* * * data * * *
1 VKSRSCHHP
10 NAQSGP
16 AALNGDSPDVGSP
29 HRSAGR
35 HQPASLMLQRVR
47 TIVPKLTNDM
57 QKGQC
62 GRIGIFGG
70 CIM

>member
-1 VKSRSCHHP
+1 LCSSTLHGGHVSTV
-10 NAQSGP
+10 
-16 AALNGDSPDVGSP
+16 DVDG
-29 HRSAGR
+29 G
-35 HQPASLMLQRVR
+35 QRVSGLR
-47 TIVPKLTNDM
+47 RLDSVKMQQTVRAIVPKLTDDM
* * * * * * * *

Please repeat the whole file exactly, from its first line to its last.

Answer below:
1 VKSRSCHHP
10 NAQSGP
16 AALNGDSPDVGSP
29 HRSAGR
35 HQPASLMLQRVR
47 TIVPKLTNDM
57 QKGQC
62 GRIGIFGG
70 CIM

>member
-1 VKSRSCHHP
+1 LCSSTLHGGHVSTV
-10 NAQSGP
+10 
-16 AALNGDSPDVGSP
+16 DVDG
-29 HRSAGR
+29 G
-35 HQPASLMLQRVR
+35 QRVSGLR
-47 TIVPKLTNDM
+47 RLDSVKMQQTVRAIVPKLTDDM